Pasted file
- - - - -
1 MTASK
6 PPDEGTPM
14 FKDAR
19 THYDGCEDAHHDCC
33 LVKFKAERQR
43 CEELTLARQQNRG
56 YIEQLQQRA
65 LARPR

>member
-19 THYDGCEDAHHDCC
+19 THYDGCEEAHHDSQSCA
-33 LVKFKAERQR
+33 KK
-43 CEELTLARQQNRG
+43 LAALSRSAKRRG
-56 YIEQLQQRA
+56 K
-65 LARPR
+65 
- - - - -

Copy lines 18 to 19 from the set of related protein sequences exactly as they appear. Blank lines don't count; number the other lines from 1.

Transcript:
-65 LARPR
+65 